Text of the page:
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Paris, 1st April 2011

Adipose cells and breast cancer : a dangerous combination

Apart from its direct effect on health (such as cardiovascular diseases and diabetes), obesity is increasingly suspected of playing a role in the prognosis of breast cancer and, in particular, its propensity to spread. However, no direct cause and effect relationship had been demonstrated until now. This breakthrough has finally been made through the collaborative work of two teams of researchers from Inserm, CNRS and the Université Paul Sabatier. Their research has made it possible to highlight, both in vitro and in vivo, the presence of adipose cells (known as adipocytes) near breast tumors. These adipocytes have specific biological characteristics. When associated with tumors, they are capable of modifying the characteristics of cancerous cells, making them more aggressive. The results of this work are published in Cancer Research of 1st April 2011.

Numerous statistical studies have already established a link between obesity and the “aggressiveness” of breast cancer in women, without ever succeeding to explain this phenomenon. In order to find an explanation, the researchers studied the cross-talk between adipose cells and tumor cells.

The external part of the breast essentially contains fat tissue, mainly composed of adipose cells. Apart from storing/releasing fats, these cells are capable of secreting numerous proteins. The researchers therefore attempted to find out whether these proteins play a role in the development of breast cancers. 

To do so, the teams headed by Philippe Valet at the Institut des Maladies Métaboliques et Cardiovasculaires (Inserm/Université Paul Sabatier) and Catherine Muller at the Institut de Pharmacologie et de Biologie Structurale (CNRS/Université Paul Sabatier) used an original co-culture system between mammary tumor cells and adipocytes. In the presence of tumor cells, the adipocytes exhibit a modification in the secretion of some of their proteins, including inflammatory proteins such as interleukin-6 (IL-6). Adipose cells progressively establish a real interaction with the tumor, which leads to an increase in its “colonization potential” and thus its aggressiveness.

Indeed, when injecting mice with tumor cells co-cultivated beforehand with adipocytes, the researchers observed that the tumor was more likely to form metastases. A significant factor is that these specific modifications in adipocytes have been observed in human tumors, confirming the importance of the phenomenon. In addition, the researchers observed that the adipocytes near large human tumors, with ganglionic invasion, contained more IL-6. The protein could thus play an important role in the adipocyte-induced spread of breast cancer.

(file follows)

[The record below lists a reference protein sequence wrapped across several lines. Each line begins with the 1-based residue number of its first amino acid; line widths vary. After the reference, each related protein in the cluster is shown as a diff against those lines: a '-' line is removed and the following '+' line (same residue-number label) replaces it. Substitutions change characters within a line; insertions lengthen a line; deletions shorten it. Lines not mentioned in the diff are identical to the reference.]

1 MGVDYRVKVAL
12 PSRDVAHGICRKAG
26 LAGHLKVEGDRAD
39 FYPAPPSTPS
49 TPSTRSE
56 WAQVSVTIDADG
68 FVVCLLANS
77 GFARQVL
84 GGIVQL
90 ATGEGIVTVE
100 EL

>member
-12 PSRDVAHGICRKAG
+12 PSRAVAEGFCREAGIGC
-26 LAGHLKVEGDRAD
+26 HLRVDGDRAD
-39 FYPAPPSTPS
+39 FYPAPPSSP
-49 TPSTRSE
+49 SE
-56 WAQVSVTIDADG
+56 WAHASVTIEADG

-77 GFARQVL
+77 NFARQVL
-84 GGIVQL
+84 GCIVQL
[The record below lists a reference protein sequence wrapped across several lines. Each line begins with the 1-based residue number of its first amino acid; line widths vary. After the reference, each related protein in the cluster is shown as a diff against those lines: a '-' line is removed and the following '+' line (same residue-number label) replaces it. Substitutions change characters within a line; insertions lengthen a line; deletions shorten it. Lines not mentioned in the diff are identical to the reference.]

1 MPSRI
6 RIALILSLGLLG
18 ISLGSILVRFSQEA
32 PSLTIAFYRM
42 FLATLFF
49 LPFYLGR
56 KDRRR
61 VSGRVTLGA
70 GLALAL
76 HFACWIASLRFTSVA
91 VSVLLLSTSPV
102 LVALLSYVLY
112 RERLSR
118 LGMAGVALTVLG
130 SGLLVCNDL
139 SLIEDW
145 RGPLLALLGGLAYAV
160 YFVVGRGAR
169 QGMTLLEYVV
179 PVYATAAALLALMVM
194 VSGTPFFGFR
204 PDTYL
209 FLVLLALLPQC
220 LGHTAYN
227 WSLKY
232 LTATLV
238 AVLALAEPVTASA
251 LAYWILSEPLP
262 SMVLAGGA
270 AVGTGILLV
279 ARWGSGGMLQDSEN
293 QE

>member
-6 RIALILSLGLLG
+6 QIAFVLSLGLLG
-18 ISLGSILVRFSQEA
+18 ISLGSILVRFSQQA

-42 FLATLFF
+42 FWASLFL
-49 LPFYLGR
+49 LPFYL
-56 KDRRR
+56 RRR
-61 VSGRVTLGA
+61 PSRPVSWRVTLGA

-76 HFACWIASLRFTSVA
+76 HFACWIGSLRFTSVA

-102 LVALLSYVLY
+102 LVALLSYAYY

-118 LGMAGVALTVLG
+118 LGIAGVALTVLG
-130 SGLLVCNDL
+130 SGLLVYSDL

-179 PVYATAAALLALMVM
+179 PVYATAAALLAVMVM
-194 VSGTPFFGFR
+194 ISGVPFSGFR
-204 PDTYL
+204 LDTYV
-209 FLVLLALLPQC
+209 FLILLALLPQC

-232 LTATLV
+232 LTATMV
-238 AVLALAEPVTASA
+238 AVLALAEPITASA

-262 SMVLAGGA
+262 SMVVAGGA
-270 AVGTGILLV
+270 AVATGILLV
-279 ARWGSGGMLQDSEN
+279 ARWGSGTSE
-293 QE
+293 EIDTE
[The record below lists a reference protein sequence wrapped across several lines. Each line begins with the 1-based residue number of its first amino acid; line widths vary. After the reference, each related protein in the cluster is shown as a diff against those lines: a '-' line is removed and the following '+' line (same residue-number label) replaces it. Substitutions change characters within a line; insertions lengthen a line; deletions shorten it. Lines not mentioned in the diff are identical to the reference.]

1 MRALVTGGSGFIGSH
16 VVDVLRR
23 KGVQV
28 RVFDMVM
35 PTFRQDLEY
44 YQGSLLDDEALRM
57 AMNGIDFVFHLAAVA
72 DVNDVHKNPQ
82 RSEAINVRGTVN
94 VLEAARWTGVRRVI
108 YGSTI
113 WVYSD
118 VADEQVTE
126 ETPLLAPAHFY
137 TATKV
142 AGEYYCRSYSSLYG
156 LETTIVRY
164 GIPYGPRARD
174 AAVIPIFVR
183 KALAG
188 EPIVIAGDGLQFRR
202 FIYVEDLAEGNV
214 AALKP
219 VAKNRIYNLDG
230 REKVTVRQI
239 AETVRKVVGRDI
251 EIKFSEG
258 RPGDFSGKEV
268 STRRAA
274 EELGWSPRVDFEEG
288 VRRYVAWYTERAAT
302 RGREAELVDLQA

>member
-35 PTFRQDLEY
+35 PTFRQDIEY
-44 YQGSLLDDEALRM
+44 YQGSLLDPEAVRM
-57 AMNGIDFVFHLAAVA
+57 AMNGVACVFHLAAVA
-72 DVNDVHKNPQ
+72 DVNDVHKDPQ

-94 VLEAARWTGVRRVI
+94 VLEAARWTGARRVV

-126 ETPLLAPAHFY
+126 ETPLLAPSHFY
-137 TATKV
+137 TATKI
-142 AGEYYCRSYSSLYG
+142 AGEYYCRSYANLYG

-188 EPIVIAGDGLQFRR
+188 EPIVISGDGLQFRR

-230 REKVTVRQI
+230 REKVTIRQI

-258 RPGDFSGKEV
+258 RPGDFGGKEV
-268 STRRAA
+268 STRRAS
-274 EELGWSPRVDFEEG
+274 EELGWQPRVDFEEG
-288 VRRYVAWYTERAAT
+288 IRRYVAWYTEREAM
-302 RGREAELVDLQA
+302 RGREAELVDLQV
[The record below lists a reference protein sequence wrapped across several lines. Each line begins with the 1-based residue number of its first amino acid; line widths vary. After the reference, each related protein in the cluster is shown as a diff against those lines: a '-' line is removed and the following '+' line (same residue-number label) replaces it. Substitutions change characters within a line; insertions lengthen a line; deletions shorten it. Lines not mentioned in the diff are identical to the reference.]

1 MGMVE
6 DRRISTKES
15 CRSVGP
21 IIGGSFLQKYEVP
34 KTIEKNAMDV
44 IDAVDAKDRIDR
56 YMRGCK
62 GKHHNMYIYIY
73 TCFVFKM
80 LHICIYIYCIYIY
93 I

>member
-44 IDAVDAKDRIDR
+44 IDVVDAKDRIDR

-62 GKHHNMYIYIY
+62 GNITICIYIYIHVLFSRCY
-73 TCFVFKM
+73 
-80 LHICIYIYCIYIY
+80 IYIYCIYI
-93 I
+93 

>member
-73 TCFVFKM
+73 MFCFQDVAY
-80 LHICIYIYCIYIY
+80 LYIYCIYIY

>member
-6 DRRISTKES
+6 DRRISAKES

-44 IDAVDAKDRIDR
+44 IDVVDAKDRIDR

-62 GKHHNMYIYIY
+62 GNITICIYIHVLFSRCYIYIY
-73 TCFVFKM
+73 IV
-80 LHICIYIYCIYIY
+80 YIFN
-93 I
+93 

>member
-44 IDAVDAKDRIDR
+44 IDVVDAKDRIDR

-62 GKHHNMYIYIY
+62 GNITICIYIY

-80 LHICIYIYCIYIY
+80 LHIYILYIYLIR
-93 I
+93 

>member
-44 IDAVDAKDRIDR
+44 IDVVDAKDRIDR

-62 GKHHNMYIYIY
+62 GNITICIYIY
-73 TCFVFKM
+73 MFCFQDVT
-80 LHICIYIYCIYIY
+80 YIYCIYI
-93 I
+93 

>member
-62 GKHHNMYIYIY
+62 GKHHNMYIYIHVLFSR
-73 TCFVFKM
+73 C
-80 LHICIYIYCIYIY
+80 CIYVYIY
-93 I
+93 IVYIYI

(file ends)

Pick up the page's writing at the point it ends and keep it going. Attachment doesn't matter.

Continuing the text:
This works shows that adipocytes undoubtedly play an unexpected role in the spread of such tumors. “Our results now demonstrate how adipocytes actively participate in the progression of breast cancer, orchestrated by tumor cells. They suggest that in the case of obesity, the adipocytes associated with breast cancer could be more likely to amplify the 'aggressive' effect of tumors”, the researchers say. “This hypothesis still needs to be verified both in mice and humans.

The study targets the development of specific strategies for overweight patients suffering from the most aggressive cancers. For example, identifying the signals supplied by the adipocytes to stimulate the invasive properties of tumor cells could represent a new lead for treating these patients.

This work is financially supported by the French National Cancer Institute.

Section of tumor (mauve) in the presence of adipocytes (white discs)

© G. Escourrou

Section of tumor (mauve) in the presence of adipocytes (white discs). The arrows indicate adipocytes modified by the tumor.


References:

“Cancer-associated adipocytes exhibit an activated phenotype and contribute to breast cancer invasion”,
Béatrice Dirat1,2,3, Ludivine Bochet 1,2,3, Marta Dabek1,2, Danièle Daviaud1,3, Stéphanie Dauvillier1,2, Bilal Majed4, Yuan Yuan Wang1,2,3, Aline Meulle1,2,3, Bernard Salles1,2, Sophie Le Gonidec1,3, Ignacio Garrido5, Ghislaine Escourrou6, Philippe Valet1,3 and Catherine Muller1,2
1 Université de Toulouse, UPS, F-31077 Toulouse, France
2 CNRS ; Institut de Pharmacologie et de Biologie Structurale F-31077 Toulouse, France
3 Institut National de la Santé et de la Recherche médicale, INSERM U1048, F-31432 Toulouse, France
4 Département de Biosatistiques, Institut Curie, 75005, Paris, France et Unité d'Epidémiologie et de Recherche
Clinique, Hôpital d'Arras, 62000 Arras, France.
5 Département de Chirurgie Oncologique, Institut Claudius Regaud, 31052 Toulouse, France
6 Service d'Anatomo-Pathologie, Hôpital de Rangueil, 31403 Toulouse, France.
Cancer Research, 1st April 2011.

Contact information:

Researchers
Catherine Muller
UMR 5089 - CNRS/UPS – Institut de Pharmacologie et de Biologie Structurale (IPBS)
+ 33 5 61 17 59 32 / +33 6 88 22 77 78 - Catherine.Muller@ipbs.fr

Philippe Valet
Unité 1048 Inserm/UPS - Institut des Maladies Métaboliques et Cardiovasculaires (I2MC)
+33 6 20 51 68 24 - Philippe.valet@inserm.fr

Press officer
CNRS: Priscilla Dacher
01 44 96 46 06 – priscilla.dacher@cnrs-dir.fr

Inserm: Séverine Ciancia
+33 1 44 23 60 86 – presse@inserm.fr


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